Although the merits of this complaint were not discussed, our Representative on several occasions made clear the United States position. In the first place Secretary of State Byrnes, who served as United States Representative during part of the discussion, took the position that the matter was properly on the Council's agenda. On the Soviet proposal that the Council should postpone its consideration of the case, he pointed out that the Council could not, under its responsibilities, decide on a postponement until the representative of the country bringing the matter to the attention of the Council had been heard upon that issue. When the Soviet proposal was rejected, the Representative of the Soviet Union stated that he was unable to participate at that time in the Council's discussions of the Iranian question. He accordingly did not attend the next three meetings of the Council, resuming participation in the Council's discussions on April 15.
After the Council had received information from the Soviet Government that the withdrawal of its troops was in process, it adopted a suggestion of Mr. Byrnes that the Secretary-General of the United Nations should obtain from both the Soviet and Iranian Governments a report as to the status of the negotiations between them and a report
as to whether the withdrawal of troops was conditional upon the conclusion of other agreements between the two Governments.
The Council also adopted a resolution submitted by Mr. Byrnes which, after taking note of the replies received from the two Governments and of the Soviet assurances that withdrawal of troops had already commenced and would proceed as rapidly as possible, deferred further proceedings in the Council until a later date when the Council should receive a further report.
During the course of the Council discussions the Iranian Government informed the Council that it withdrew its complaint. Our Representative expressed the view that it was clearly within the power and authority of the Security Council to continue a case on its agenda even though the complaining Government had requested its withdrawal. Subsequently the Government of Iran reported to the Council that incomplete reports indicated Soviet troops had completed the evacuation of northern Iran on May 6, 1946. In further discussion of the case, the United States Representative stated that it would be most unfortunate for the Council to drop the Iranian question from the list of matters of which it was seized. He pointed out that the United States had followed the developments in Iran with great concern and had been giving consideration to requesting upon its own initiative an investigation by the Council in order to assist it to determine whether the continuance of the situation was likely to endanger international peace and security. We did not ask it at this time, however.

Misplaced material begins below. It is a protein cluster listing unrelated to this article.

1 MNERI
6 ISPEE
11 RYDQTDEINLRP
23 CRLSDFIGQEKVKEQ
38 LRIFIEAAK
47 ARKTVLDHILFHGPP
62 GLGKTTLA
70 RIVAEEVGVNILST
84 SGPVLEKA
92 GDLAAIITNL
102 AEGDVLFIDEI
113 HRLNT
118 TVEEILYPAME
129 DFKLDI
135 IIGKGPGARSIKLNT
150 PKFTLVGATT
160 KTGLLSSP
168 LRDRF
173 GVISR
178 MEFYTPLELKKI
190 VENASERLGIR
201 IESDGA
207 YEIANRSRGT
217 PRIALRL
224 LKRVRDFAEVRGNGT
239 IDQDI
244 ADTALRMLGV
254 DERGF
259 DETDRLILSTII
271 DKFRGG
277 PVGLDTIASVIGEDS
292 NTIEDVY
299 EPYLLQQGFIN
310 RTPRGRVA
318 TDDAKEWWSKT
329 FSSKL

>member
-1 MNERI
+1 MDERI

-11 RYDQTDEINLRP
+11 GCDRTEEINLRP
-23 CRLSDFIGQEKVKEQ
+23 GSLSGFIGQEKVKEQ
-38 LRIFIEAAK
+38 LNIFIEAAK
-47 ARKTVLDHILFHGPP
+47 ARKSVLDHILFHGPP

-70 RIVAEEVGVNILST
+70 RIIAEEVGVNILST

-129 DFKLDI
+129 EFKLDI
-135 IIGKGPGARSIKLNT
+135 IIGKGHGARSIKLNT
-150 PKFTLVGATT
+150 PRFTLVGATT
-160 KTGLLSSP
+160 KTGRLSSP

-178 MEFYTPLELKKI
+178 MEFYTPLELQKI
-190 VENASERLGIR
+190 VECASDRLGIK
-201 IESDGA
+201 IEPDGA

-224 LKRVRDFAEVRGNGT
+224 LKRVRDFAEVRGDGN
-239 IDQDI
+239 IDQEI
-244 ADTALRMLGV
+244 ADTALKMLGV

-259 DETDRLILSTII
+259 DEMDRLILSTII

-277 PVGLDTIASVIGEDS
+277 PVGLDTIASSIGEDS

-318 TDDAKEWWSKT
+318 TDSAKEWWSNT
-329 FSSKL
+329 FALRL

The United States view that it was necessary to keep the case before the Council was shared by the necessary majority of the Council, and the case was retained on the list of matters of which the Council is seized.
On December 5, 1946 the Iranian Government advised the President of the Security Council that due to the consequences of interference in the internal affairs of Iran the Central Government had not yet been able to reestablish its authority in the province of Azerbaijan. The report stated that, in order to keep the Security Council informed of the further consequences of the interference previously complained of, the Iranian Government desired to advise the Council of its decision to send military forces to all provinces to assure that the pro cedures for the election of the Majlis currently to be held be duly followed.
In furtherance of that decision the forces of the Shah entered Azerbaijan and after only minor difficulty the Central Government reasserted its authority in that province.
The Council, which has taken no further action in this matter, remains seized of the case.
2. THE INDONESIAN CASE
On January 21, 1946 the Ukrainian S.S.R. brought to the attention of the Security Council the situation in Indonesia, alleging the use of British, and even some Japanese, troops against the Indonesian population, and calling on the Council to carry out an on-the-spot investigation of the situation.